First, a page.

April showers bring April mud. Even though that’s not how the saying typically goes doesn’t mean it isn’t true.

Mud doesn’t just pose a physical challenge to cattle plodding through uneven stands. It can cause concerns like foot rot and reduced insulation from matted hair in cows and naval infections in calves. Moreover, mud can carry soil-borne pathogens that persist in high-moisture environments and infect animals that consume contaminated forage or hay.

In an article from Penn State University, Robert Van Saun, an extension veterinarian, and Leanna Duppstadt and Zachary Curtis, extension educators, note clostridia is one of the most common pathogens found in soil, as well as poorly fermented feed. If cattle are exposed to clostridia, they can develop diseases like botulism, blackleg, malignant edema, and listeria.

Feed intake downfalls

Overgrazed pastures are most susceptible to mud formation where the soil is overexposed. Forage growing near these bare spots is also at greater risk of mud pollution when soil splashes onto leaves during heavy rains. Moreover, high-traffic areas like those around bale feeders, waterers, mineral tubs, and gates are more likely to become rugged with mud, creating an obstacle course for cattle trying to navigate the facilities.

“Research has shown that mud up to 8 inches deep will decrease feed intake by up to 15%, while mud up to 10 inches deep can decrease intake by as much as 30%,” the authors write. “This results in reduced gains, lower milk production, and an overall decrease in animal performance.”

Establishing a heavy-use area or sacrifice lot to relocate cattle during inclement weather will help alleviate some mud-induced issues. However, a more sustainable solution would be to rotationally graze cattle throughout the season to encourage higher stubble height and better ground cover.

The authors recommend rotating animals to new paddocks when grass height is about 4 inches and regularly assessing stocking rate to ensure forage availability can satisfy animal needs. Over time, forage in a strategically managed pasture will develop a more dynamic root system, which should promote better soil water infiltration to combat mud as well.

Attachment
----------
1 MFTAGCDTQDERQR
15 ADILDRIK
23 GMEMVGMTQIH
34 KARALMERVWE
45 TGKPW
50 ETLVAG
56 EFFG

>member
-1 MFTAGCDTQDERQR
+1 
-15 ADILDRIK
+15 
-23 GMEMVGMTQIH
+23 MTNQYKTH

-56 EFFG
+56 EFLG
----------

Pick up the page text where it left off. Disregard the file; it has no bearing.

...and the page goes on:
“There will be less exposed ground to splash mud onto leaves, the larger root system of grass will be able to absorb more water, and those roots will also help stabilize the soil structure, allowing for better water penetration through the soil profile,” the authors state about rotational grazing.

Stored bales suffer

While mud may have a direct impact on livestock in a pasture, it can also have long-term effects on hay that is stored outside. Bales stored in low-lying areas or sites with poor drainage can also be splashed with soil when it rains or soak up muddy water from the ground. The authors note this cannot be prevented by simply putting bales on a patch of dense grass, as mud can still form when plants eventually die out.

“Store hay on pallets to avoid bales lying in mud during wet periods, or store them indoors,” the authors suggest. “Remove hay from the fields where they were baled, especially if those fields will be wet during certain times of the year, or if you are in a flood plain.”

With first cutting approaching for many producers, the authors point out that the same soil-borne pathogens found in mud can be introduced to hay and haylage in the form of ash. Raise the cutterbar height to 3 or 4 inches so not to scalp uneven ground. Doing this will also leave enough stubble to keep cut forage off the soil — and mud — while it is drying. Then, consider applying an inoculant to chopped forage to prevent clostridial fermentation in hayalage.

The authors note there are no treatments for many of the diseases caused by clostridia, but there are some preventative vaccines. Nonetheless, aim to minimize mud in spring pastures and stored hay to avoid the consequences that come with contaminated forage.